And my goodness, he found it hard to pull his in-deepest boot out! I watched with some concern. He slowly managed it, his foot almost coming out of the boot in the process. He did at least keep his balance and stay upright. Having retreated a few feet onto sand again, he was rueful about what had happened. I knew exactly how it must have felt, to be in the grip of that mud. I told him of a similar experience I'd had in 2014 when alone in the dusk at Hilbre Island, off The Wirral, and how I thought the mud there would never let me go, but would swallow me up in the gathering darkness! And how relieved I'd been to escape the suction. 

I left him to it, but I asked him if I could take a picture of him, to remember our meeting by. He obliged.

And my pictures? Here they are. I was aiming for stark silhouettes. 

I was reminded very strongly of the fossilised lower jawbone of a dinosaur. It was surprising that there was so much to see of a wooden sailing ship after 124 years, but I understand now that for many years the ship was more deeply covered by sand, which would have protected the timbers.  

I walked back towards the dunes, glancing back now and then to see what Alan was doing. He had set up his tripod, and was clearly waiting for the right shot. I was able to see his red jacket a long way off. The two girls had come and gone. I don't think they ever got really close to the wreck. Perhaps Alan and I had put them off, or else they didn't want to hang around in the breeze.

Close to the dunes was a lot of driftwood, cast up in the highest tides hereabouts, and I was reminded very much of the typical New Zealand beach, which would always have a good collection of driftwood, some of it quite substantial, entire tree trunks. At least, that was so in 2007, as in these four shots taken in South Island. 

Dawn on North Beach, Westport:

At lonely Ship Creek:

Or these two North Island shots, near Mahia, and at Kaupokonui Beach:

Back to Berrow. Some of the smaller pieces of driftwood had been built up into a pyramid, possibly as an artistic creation, possibly as the basis for a good old bonfire on November 5th:

Hmm. Strongly reminiscent of this more elegant structure at Collingwood - on South Island again - which I am sure must have been a hymn to the emptiness of the New Zealand seashore:

I often wonder whether I will ever see New Zealand again. It depends not only on finding the money, but on having the appetite, medical clearance, and neuter conscience for all the long-haul flying involved. Or, if I do go that way, might it not be Australia rather than New Zealand next time? Who knows.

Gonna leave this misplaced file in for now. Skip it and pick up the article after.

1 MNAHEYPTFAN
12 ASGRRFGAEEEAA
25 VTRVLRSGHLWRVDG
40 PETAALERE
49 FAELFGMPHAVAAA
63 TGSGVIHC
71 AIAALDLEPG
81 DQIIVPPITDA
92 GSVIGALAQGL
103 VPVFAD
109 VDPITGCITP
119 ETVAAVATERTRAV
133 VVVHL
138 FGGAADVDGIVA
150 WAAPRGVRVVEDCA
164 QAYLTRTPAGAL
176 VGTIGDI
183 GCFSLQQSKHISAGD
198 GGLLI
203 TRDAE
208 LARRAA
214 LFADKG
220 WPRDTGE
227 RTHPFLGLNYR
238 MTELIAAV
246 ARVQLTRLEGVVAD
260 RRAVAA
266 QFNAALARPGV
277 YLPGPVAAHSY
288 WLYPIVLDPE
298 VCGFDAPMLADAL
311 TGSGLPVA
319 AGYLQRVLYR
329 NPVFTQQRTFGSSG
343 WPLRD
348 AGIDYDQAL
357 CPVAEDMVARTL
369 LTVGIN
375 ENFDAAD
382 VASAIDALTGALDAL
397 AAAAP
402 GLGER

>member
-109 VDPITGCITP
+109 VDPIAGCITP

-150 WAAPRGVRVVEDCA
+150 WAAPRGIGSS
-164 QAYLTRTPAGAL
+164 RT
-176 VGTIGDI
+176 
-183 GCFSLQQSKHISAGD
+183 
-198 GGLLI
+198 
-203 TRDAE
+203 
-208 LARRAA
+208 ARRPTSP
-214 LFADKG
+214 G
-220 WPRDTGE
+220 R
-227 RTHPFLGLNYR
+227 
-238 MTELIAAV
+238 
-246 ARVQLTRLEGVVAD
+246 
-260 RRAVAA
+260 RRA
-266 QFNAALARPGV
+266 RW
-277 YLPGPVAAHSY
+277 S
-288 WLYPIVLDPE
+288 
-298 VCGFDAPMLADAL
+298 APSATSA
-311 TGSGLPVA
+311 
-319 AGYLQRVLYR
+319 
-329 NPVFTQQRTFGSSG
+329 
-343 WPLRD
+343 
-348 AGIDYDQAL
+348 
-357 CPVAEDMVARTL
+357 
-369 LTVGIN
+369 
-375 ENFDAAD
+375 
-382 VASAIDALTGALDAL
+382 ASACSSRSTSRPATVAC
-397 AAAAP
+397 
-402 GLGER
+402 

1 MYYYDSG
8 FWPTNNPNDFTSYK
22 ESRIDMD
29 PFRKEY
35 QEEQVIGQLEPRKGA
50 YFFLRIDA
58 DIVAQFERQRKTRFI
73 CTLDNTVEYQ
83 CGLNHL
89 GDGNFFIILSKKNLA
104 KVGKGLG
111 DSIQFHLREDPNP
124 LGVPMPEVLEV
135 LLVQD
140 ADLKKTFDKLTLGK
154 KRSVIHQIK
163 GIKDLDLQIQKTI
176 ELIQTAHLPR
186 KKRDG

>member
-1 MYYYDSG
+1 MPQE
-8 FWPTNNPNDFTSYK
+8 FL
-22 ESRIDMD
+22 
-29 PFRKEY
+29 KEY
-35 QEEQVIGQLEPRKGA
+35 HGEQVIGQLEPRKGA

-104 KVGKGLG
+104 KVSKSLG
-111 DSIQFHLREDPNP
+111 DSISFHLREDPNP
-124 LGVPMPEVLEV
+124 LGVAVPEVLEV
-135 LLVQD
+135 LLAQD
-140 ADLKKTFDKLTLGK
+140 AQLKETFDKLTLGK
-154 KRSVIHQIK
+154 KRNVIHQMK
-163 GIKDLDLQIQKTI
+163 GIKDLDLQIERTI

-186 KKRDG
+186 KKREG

One last look at the Nornen, just before I re-entered the dunes and re-crossed the golf course. If you click on this shot, and enlarge it with your fingers, you can just make out Alan's red jacket to the right of the wreck, where he might get a fine (but moody) sunset shot. I do hope he had a flask of hot coffee in his rucksack. Such patience!

Saturday, 27 November 2021

Smeaton's Tower

It was mid-September, and I was in Plymouth for the day. One of the things I'd never done was to climb Smeaton's Tower on the Hoe. 

The Hoe is a high-up green space on Plymouth's waterfront with a view out to the open sea, and I suppose on a clear day you can spy the present lighthouse on the distant Eddystone Rocks, which used to claim many a sailing ship over the centuries. Eventually, to help avoid so many shipwrecks, a lighthouse was built on those rocks, the first of four, and Smeaton's was the third of these. It was replaced only because it was too small for more modern needs, and because its rocky foundations, pounded by waves, developed a weakness. The present lighthouse was built on another rock close by, and Smeaton's was dismantled and re-erected on the Hoe. 

Since then it has been a must-see tourist attraction, as well as being a proud landmark - the Ocean City's best symbol. As emphasised in this poster at Plymouth station, which I saw in 2015:

It's very distinctive with its red and white stripes. And the poster isn't fanciful. Smeaton's Tower really looks similar to this is real life. I took a couple of half-decent shots of it with the little Leica D-Lux 4 back in July 2009: 

It was a cloudy day, but bright and warm, and I remember that I got rather hot tramping around the city centre in jacket, skirt and tights. (Tights in July? Was I mad?) Not to say footsore. The next time I came to Plymouth was in March 2015, on a cold, windy day. It was all rather bleak and cheerless, as you can see in this picture:

I was there on a kind of mission - a lady in Canada (who read my blog) had wanted to know whether the house her father lodged in before emigrating could still be located. It was apparently an old house in New Street that the Pilgrim Fathers had occupied before embarking on the Mayflower. So I spent well over an hour exploring the Barbican area down by Sutton Harbour and eventually wrote a post about what I found (see Plymouth, on 7th April 2015). On that occasion I'd come by train, and couldn't linger if I wanted to catch the right train back. So I could only look wistfully at the top of Smeaton's Tower as I passed the Hoe: